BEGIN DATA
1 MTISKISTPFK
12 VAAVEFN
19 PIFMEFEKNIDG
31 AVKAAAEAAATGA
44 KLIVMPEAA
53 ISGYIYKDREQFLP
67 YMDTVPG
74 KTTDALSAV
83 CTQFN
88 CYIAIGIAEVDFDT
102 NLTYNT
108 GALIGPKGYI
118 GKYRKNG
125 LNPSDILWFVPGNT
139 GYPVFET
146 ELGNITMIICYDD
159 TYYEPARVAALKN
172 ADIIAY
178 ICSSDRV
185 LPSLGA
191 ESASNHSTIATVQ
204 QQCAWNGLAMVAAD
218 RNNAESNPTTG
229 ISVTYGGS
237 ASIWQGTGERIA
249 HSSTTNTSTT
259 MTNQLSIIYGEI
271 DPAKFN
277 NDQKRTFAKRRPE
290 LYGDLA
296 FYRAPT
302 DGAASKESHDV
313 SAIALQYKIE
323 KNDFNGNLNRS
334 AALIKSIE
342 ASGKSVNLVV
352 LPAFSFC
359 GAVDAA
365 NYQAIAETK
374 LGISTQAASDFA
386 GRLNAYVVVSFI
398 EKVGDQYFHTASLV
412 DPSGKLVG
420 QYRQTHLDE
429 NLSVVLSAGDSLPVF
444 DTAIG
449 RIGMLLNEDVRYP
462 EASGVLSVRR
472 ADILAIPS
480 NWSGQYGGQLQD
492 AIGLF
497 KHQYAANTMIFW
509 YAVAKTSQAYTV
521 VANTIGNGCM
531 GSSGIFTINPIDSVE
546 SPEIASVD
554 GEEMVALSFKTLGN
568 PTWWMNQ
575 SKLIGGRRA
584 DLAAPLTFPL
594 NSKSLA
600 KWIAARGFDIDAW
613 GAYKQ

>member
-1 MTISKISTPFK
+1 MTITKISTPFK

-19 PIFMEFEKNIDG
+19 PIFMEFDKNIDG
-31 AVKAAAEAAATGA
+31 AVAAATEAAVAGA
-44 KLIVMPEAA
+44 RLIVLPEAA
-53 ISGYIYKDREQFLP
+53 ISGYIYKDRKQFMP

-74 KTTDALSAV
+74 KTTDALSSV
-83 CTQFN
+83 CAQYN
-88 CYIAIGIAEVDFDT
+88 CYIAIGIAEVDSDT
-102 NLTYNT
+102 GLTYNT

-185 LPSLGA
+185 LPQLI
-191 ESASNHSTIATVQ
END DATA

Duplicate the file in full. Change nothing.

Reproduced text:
1 MTISKISTPFK
12 VAAVEFN
19 PIFMEFEKNIDG
31 AVKAAAEAAATGA
44 KLIVMPEAA
53 ISGYIYKDREQFLP
67 YMDTVPG
74 KTTDALSAV
83 CTQFN
88 CYIAIGIAEVDFDT
102 NLTYNT
108 GALIGPKGYI
118 GKYRKNG
125 LNPSDILWFVPGNT
139 GYPVFET
146 ELGNITMIICYDD
159 TYYEPARVAALKN
172 ADIIAY
178 ICSSDRV
185 LPSLGA
191 ESASNHSTIATVQ
204 QQCAWNGLAMVAAD
218 RNNAESNPTTG
229 ISVTYGGS
237 ASIWQGTGERIA
249 HSSTTNTSTT
259 MTNQLSIIYGEI
271 DPAKFN
277 NDQKRTFAKRRPE
290 LYGDLA
296 FYRAPT
302 DGAASKESHDV
313 SAIALQYKIE
323 KNDFNGNLNRS
334 AALIKSIE
342 ASGKSVNLVV
352 LPAFSFC
359 GAVDAA
365 NYQAIAETK
374 LGISTQAASDFA
386 GRLNAYVVVSFI
398 EKVGDQYFHTASLV
412 DPSGKLVG
420 QYRQTHLDE
429 NLSVVLSAGDSLPVF
444 DTAIG
449 RIGMLLNEDVRYP
462 EASGVLSVRR
472 ADILAIPS
480 NWSGQYGGQLQD
492 AIGLF
497 KHQYAANTMIFW
509 YAVAKTSQAYTV
521 VANTIGNGCM
531 GSSGIFTINPIDSVE
546 SPEIASVD
554 GEEMVALSFKTLGN
568 PTWWMNQ
575 SKLIGGRRA
584 DLAAPLTFPL
594 NSKSLA
600 KWIAARGFDIDAW
613 GAYKQ

>member
-1 MTISKISTPFK
+1 MTITKISTPFK

-19 PIFMEFEKNIDG
+19 PIFMEFDKNIDG
-31 AVKAAAEAAATGA
+31 AVAAATEAAVAGA
-44 KLIVMPEAA
+44 RLIVLPEAA
-53 ISGYIYKDREQFLP
+53 ISGYIYKDRKQFMP

-74 KTTDALSAV
+74 KTTDALSSV
-83 CTQFN
+83 CAQYN
-88 CYIAIGIAEVDFDT
+88 CYIAIGIAEVDSDT
-102 NLTYNT
+102 GLTYNT

-185 LPSLGA
+185 LPQLI
-191 ESASNHSTIATVQ